The Unconscious Eater or a Reflection on the New Year
After the excessively festive festive season, most of us are now considering the looming pressure of starting another year afresh. After all that wine, food and consumerism it is inevitable that we will aim and hope to begin a new year; slimmer, healthier, chatting away cheerfully in conversational French confidently clutching a new gym membership. I had long ago given up on New Years Resolutions because the only thing I hate more than going on a diet is a cliché. Some years back I settled on the satisfyingly vague resolution of “To make next year better than the last”, which I realise sadly that after the 6th year is, well, a sad cliché. Looking back I see that 2012 has been, excluding my new found internet fame, mostly a disappointment, and that perhaps in this post-apocolyptic world, a new New Years Resolution is required.
I’ve read a lot by Michael Pollan (both in 2012 and other years) and I thoroughly enjoy his deep analysis of our food and our connection to it, or rather our disconnection to its source. His writing style is fluent, and although filled with detail and well researched fact, it’s accessible to those of us who aren’t scientists. However, reading Pollan feels a bit like going to the dentist: you know you should, and that you’ll be a healthier person for it, but the whole experience is uncomfortable and unpleasant and in then end, you find you’ve lost your appetite. I cannot claim to be as devoted as dear Mikey to the truth behind our food, but I will propose this as a New Years Resolution: to resolve to be a Conscious Eater.
Being a single lady and a food writer, I have come to terms with the fact that a fair percentage of meals will be eaten alone. I never considered this to be a problem, in fact I relish a meal on my own occasionally. It was never an issue until one day I thought to remove all distractions and to be fully conscious of eating the meal in front of me. Usually I am armed with any combination of Kindle, iPhone, morning newspaper or magazine when venturing out to a restaurant alone. Suddenly, without a distraction I found myself oddly anxious. The whole process was uncomfortable, which I realised with disappointment, is quite sad because eating is one of the most wonderful, and instinctively satisfying things you could do. (I’m not counting sleeping, or other activities done lying down). How often do we turn on the TV, or put on a movie, or reach for a book in preparation for the meal to follow? As a child, we almost always ate dinner in front of the TV and even now in my home, we will all discuss dinner and then discuss the TV schedule and half of us will prepare the food while the other half prepare the entertainment.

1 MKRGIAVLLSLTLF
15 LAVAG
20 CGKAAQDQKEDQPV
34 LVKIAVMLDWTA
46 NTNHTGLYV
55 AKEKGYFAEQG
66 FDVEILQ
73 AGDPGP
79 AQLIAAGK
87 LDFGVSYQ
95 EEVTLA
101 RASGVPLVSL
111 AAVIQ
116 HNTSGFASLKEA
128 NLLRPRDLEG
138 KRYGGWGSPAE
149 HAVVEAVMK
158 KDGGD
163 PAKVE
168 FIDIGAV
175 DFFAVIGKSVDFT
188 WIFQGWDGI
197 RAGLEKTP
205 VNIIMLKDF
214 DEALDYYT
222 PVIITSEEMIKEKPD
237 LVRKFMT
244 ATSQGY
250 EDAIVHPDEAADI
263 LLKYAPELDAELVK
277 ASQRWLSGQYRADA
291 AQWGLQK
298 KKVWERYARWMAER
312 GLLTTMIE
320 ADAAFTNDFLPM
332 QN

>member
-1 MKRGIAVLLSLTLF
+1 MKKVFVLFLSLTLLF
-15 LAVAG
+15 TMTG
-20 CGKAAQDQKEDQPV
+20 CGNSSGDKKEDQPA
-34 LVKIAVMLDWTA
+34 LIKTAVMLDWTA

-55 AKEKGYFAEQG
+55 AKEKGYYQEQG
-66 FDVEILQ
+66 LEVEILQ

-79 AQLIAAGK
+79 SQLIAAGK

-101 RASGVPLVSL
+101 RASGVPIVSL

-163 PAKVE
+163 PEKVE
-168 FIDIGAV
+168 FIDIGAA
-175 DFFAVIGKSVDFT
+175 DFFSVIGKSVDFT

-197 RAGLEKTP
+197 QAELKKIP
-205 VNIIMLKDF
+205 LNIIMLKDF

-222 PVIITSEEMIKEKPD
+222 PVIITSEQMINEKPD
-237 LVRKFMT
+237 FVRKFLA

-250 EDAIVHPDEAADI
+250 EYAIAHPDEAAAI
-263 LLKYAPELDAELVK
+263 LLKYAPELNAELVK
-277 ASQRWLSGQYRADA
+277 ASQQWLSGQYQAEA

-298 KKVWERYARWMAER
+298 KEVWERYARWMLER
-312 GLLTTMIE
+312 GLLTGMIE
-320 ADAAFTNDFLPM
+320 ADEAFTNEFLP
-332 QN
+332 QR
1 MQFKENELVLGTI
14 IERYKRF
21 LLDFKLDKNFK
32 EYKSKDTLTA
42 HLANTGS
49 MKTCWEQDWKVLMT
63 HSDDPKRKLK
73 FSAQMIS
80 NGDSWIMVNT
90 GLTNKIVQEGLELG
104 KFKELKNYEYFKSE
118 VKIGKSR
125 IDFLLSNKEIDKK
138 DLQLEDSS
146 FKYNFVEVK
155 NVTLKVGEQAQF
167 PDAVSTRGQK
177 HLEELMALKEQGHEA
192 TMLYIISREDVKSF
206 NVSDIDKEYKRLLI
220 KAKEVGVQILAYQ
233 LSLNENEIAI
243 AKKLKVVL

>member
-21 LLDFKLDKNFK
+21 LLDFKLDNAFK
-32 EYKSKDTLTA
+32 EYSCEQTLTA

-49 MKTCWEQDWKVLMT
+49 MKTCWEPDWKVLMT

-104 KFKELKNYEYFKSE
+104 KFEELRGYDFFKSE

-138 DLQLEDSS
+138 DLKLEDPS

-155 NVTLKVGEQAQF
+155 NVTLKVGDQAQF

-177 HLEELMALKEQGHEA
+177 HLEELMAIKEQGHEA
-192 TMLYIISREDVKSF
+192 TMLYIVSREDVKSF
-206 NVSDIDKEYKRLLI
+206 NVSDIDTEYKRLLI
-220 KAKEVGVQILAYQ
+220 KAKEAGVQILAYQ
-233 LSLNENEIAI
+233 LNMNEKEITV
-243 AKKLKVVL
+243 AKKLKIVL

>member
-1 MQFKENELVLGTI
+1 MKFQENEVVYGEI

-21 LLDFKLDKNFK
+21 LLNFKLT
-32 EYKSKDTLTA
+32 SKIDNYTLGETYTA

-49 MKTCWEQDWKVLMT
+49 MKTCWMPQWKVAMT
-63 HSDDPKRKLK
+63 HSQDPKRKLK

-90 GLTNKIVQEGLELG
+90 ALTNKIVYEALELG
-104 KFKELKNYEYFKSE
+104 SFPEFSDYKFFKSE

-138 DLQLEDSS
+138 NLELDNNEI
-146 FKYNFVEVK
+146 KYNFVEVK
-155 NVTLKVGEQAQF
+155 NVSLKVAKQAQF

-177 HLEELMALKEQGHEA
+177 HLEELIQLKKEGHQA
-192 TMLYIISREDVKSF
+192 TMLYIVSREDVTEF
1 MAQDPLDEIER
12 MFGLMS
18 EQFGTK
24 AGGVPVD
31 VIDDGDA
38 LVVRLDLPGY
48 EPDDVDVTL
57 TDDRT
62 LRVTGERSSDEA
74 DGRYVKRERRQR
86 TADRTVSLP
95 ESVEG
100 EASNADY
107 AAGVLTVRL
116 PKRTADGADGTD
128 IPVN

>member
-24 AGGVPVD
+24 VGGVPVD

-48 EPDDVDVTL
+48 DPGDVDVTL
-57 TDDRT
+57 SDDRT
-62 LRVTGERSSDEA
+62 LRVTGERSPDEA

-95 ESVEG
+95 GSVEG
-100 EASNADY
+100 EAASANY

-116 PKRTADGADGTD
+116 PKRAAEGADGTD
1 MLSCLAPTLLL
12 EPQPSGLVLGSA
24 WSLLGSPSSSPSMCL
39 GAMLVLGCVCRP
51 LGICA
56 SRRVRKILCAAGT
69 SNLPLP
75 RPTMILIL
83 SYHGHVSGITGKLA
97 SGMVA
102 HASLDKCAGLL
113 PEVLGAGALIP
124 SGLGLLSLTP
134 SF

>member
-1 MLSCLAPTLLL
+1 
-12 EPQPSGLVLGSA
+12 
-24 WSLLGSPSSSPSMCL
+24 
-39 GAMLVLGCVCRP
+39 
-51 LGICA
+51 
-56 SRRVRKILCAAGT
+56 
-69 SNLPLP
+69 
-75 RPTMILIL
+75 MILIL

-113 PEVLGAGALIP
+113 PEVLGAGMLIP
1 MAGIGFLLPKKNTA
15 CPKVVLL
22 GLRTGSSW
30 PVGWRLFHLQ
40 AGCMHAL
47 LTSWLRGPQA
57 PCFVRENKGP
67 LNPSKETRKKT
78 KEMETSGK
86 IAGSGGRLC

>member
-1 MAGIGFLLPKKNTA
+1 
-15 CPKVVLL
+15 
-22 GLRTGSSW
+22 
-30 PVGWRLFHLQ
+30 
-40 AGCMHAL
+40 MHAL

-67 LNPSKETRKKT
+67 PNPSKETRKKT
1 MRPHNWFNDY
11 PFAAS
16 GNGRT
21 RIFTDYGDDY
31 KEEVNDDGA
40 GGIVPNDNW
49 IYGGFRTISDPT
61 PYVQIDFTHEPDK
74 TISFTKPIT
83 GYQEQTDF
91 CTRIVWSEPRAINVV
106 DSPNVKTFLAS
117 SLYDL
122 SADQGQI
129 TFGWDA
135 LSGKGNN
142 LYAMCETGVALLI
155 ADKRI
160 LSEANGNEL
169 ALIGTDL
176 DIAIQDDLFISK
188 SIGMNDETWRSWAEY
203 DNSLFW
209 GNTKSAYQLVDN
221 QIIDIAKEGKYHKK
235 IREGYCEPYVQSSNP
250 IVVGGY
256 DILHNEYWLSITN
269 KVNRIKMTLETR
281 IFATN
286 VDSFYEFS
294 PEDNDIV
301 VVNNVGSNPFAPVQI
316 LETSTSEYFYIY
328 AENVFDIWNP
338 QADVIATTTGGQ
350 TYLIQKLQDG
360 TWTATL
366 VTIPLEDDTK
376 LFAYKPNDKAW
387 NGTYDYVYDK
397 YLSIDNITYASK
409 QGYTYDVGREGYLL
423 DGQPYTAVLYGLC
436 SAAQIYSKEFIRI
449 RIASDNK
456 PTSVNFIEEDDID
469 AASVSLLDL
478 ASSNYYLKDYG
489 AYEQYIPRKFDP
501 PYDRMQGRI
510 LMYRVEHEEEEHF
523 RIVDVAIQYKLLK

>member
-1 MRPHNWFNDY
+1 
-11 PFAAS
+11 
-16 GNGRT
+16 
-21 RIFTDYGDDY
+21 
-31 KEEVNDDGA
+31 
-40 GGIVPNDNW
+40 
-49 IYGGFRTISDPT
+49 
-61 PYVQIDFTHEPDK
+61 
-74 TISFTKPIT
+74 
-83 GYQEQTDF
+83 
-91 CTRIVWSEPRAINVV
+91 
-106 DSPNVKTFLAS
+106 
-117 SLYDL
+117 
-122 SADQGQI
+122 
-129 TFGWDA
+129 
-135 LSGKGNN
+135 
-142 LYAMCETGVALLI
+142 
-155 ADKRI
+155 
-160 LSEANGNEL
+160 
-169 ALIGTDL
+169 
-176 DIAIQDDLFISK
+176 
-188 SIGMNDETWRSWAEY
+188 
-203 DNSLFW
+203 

Being a Conscious Eater is not only about being aware of the food we are eating, but about honestly connecting with our food and the people who produce it for us. I’m not suggesting you name every piece of beef and follow it from birth to plate, nor cut up your Woolworths card and only eat from your own vegetable patch because well, that’s neither cheerful nor delicious. While I was writing this post I thought to myself ‘When was the last time I saw a chicken? or a cow? It must be at least 2 years since I saw a live chicken ( I was scared) and, well, a cow? Ever? I can’t remember. In a more realistic and metropolitan way, when was the last time you spoke to your butcher? Or the lady who makes your cheese? Is your cheese made by a lady or is it manufactured by a machine? Do you know? Currently I am on an island in the Caribbean and today I helped with a fresh produce delivery. I unloaded vegetables from South Africa (yay!), Kenya, Costa Rica, Ecuador, Belgium, the USA, France, Brazil and Mexico. I’m not too concerned whether you think this is right or wrong, but rather, shouldn’t you at the very least have this basic information regarding the origin of your food?
I’m asking myself a lot of interesting questions about my food and where it comes from. I understand that it is increasingly difficult to connect with the exact animal or plant that produced my food. But it is far easier, and more satisfying, to connect with the man or woman or family or community that grows your fruit, or dries your biltong, who bakes your bread or who pick the grapes for your wine.
Over the holiday season, we gather around dinner tables or picnic tables (depending on your hemisphere) with those we feel closest to. Food is a very strong symbol of togetherness, of community and family. Throughout this year, I’m going to try not only to connect through food, but to connect to my food and its source. I’m going to try celebrate the food and the people who have worked hard to produce it for me, as well as relish the occasion. My aim is to become a Conscious Eater.